- Let's call it Shirley
- Let's call it Shirley
You've got to love the telecommunications market. I think it's a law. Possibly just a strong hint, but either way where else would you see the two largest market forces talking about working together to build a new network without having the Commerce Commission jumping all over them?
It's like being back in the fifth form. TelstraClear and Telecom are not only holding hands during class, they're sneaking off to the bike sheds at lunchtime. Qantas and Air New Zealand have nothing on these two.
And what about poor old Vodafone? Weren't Vodafone and TelstraClear getting hot and heavy at the last social? I think they were.
It's all to do with 3G, that bane of the telcos' existence. Once it seemed like a great idea. The spectrum auctions in Britain and the rest of Europe had raked in billions of pounds, euros, dollars and deutschmarks and left everyone gasping for breath. It can be said that the astounding prices put on spectrum by the players themselves led ultimately to the collapse of the telco sector.
Customers were still buying products, networks were still expanding, ARPU (average revenue per user) was still climbing ... but, suddenly, it just wasn't enough. Selling a few extra text messages a month wasn't going to cut it when you'd just plunked down GBP5 billion for some air time.
In this part of the world sanity, or at least an awareness of just what the market could be worth, prevailed. The entire 3G auction in New Zealand brought in only a few million dollars and didn't break too many banks. We even felt it prudent to put aside a chunk of 3G spectrum for the Maori Spectrum Trust, and gave it $5 million to help do something with it. Unfortunately most of that cash was given to Econet Wireless, an African telco which has since all but given up the ghost in New Zealand. There's a tale to be told in there somewhere.
Now they've got the spectrum the question is: what on earth to do with it. End users are a fickle bunch, you see. Rather than jumping on the 3G bandwagon like they're supposed to, using cellphones to make astoundingly expensive video calls (we always wanted video phones, remember?), they insist on carrying on with boring old text messaging and plain old voice calls. How mundane.
Still, if you're trying to predict what users will want in five years' time, or 10 or 15 then you're going to have to build a 3G network. Or at least, part of a 3G network.
Telecom had signed up with Hong Kong based Hutchison's Australian arm. They'd given each other money, exchanged vows and agreed to help each other build 3G networks here and across the ditch. Lovely.
Unfortunately Hutchison's network in Australia, called 3, isn't really doing so well. There are reports of emergency calls not connecting, users being told to stand absolutely still while using the phone or face drop outs and disconnections and users turning away in droves from the service.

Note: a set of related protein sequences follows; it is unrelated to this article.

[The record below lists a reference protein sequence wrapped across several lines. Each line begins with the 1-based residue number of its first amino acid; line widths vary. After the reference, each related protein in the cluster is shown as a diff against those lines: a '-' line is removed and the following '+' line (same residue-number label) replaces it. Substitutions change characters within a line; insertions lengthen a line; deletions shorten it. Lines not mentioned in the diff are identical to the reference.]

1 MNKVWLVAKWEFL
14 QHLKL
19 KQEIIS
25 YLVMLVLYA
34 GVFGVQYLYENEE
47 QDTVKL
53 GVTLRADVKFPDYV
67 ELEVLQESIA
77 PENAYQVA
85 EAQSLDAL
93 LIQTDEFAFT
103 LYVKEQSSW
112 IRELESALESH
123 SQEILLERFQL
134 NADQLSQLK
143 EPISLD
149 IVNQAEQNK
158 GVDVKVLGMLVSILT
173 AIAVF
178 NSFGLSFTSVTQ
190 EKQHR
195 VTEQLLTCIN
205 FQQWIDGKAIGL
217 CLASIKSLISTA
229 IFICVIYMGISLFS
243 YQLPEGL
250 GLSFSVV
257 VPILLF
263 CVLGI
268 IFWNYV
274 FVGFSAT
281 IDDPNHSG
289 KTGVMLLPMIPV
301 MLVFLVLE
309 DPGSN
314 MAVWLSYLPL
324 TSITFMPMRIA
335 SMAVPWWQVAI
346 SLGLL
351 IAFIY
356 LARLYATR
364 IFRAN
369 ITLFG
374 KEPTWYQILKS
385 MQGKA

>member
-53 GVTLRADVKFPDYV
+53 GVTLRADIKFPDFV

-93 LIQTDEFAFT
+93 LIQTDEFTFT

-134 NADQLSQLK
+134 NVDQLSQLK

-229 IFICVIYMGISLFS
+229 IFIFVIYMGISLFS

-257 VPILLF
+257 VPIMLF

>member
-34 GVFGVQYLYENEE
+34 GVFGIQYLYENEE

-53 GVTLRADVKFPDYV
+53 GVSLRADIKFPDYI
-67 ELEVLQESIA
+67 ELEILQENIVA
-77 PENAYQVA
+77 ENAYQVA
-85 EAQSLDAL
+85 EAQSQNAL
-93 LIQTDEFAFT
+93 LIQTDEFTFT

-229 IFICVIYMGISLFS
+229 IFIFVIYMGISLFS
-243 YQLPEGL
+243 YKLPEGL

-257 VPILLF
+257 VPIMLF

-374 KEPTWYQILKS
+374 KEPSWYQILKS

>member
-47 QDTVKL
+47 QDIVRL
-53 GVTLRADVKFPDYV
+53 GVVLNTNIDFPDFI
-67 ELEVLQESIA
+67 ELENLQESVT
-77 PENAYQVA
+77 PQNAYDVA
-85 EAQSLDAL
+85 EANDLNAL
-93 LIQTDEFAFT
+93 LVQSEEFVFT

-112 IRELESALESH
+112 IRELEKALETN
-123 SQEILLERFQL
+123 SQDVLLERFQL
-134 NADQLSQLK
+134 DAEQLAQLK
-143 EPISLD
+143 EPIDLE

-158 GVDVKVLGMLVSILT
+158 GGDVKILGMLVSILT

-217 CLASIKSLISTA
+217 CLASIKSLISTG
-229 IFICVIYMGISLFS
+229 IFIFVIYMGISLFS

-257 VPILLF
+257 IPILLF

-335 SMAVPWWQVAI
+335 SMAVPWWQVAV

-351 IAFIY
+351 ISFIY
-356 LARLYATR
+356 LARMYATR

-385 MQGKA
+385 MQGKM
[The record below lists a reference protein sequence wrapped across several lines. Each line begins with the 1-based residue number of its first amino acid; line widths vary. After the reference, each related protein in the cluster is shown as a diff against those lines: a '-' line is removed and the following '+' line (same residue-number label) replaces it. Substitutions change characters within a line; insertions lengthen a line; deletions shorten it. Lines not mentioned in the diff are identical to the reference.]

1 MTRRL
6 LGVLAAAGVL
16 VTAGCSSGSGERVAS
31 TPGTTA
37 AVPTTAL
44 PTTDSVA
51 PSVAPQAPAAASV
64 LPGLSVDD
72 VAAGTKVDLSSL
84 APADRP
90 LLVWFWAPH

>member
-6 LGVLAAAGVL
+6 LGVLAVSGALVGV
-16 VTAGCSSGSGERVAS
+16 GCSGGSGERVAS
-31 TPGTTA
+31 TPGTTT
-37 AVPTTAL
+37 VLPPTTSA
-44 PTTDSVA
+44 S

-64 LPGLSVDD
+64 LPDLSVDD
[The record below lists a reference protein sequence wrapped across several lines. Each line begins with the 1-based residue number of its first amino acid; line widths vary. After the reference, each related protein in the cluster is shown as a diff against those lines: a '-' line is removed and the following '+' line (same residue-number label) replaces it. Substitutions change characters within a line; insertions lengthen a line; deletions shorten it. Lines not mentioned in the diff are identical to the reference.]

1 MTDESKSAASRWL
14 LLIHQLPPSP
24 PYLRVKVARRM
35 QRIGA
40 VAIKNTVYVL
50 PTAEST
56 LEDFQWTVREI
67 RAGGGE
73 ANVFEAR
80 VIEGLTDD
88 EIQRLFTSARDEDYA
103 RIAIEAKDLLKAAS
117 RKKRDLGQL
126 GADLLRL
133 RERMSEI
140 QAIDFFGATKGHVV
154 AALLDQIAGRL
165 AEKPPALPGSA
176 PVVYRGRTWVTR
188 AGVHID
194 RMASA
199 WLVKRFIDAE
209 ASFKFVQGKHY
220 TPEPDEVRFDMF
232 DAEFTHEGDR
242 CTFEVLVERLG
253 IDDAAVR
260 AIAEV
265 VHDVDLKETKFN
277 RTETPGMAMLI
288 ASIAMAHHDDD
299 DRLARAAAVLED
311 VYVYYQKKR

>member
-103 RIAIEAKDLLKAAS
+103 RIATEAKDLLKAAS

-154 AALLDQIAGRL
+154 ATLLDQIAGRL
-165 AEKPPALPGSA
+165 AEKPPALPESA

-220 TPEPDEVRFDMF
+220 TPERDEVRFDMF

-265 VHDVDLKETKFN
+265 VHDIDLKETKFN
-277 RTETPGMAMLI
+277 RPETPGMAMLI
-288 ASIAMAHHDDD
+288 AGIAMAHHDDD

Telecom, meanwhile, has happily rolled out what it calls a 3G network anyway. It's not - it's too slow to be considered proper 3G - but it's good. It's good enough for now - once the price comes down and users realise just how well it works the Mobile JetStream thing will take off (that sounds horribly familiar, doesn't it?). Once it takes off, customers will want more speed and that will require a new network.
But that all costs money. Telecom doesn't want to foot the bill on its own, and now it doesn't have to. TelstraClear, you see, isn't getting the goods from its deal with Vodafone and has given up negotiating directly, turning its affections on Telecom instead.
The idea is that both have spectrum, both have money, both want a network, so why don't they both build one together. Simple really.
Of course, it's all rumour and speculation at this point and given the whole regulatory question as well (prices are high and stagnant - should the commissioner get involved) it may all change yet. But it is an intriguing thought.
Telecom would gain from it - currently Telecom has to maintain what's left of its analogue user base with a network completely separate from its digital 025 network, which is completely different again from its 027 network. Building a fourth on top would mean employing another layer of engineering staff and that can't be pretty.
TelstraClear would have a network that it would be able to use the way it wants, and not have to just resell Vodafone's service as it does at present. Access to the basic network infrastructure is what TelstraClear wants - that way it can control billing, traffic, quality of service, you name it.
After all, if it's good enough for the local loop, surely it's good enough for the cellular market?